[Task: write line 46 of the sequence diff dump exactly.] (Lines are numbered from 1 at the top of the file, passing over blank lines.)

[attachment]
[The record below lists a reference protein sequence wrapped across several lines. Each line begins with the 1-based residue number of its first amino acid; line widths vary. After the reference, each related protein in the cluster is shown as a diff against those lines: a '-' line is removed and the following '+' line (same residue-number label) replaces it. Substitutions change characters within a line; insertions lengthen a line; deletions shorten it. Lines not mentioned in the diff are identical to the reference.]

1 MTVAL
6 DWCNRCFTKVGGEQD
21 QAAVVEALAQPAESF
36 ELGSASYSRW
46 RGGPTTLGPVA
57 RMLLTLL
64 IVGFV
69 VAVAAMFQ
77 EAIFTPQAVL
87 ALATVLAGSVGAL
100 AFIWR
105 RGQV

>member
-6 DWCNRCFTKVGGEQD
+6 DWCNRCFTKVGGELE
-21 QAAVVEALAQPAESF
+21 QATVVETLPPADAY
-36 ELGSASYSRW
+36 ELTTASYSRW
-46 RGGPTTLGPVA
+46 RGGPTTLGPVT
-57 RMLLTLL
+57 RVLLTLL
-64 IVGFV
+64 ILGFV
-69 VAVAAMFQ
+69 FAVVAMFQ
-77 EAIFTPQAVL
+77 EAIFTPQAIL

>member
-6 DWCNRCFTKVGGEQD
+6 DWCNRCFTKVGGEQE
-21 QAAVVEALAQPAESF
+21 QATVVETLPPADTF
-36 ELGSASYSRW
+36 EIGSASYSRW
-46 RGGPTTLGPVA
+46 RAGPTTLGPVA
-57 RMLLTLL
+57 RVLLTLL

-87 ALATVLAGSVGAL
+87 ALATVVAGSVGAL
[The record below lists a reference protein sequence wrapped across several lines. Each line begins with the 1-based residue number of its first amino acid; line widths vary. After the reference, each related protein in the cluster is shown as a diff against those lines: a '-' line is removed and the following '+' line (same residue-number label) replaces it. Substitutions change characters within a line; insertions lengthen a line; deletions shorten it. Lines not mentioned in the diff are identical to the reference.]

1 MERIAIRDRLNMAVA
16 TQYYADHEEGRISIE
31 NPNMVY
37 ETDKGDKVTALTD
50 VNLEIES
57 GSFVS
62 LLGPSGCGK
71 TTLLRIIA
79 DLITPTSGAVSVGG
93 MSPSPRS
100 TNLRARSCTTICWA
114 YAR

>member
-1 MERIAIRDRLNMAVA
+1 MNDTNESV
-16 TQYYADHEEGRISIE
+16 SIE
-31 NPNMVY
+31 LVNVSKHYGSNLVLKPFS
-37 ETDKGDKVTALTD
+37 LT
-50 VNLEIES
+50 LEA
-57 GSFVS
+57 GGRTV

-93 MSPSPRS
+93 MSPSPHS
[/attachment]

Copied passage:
16 TQYYADHEEGRISIE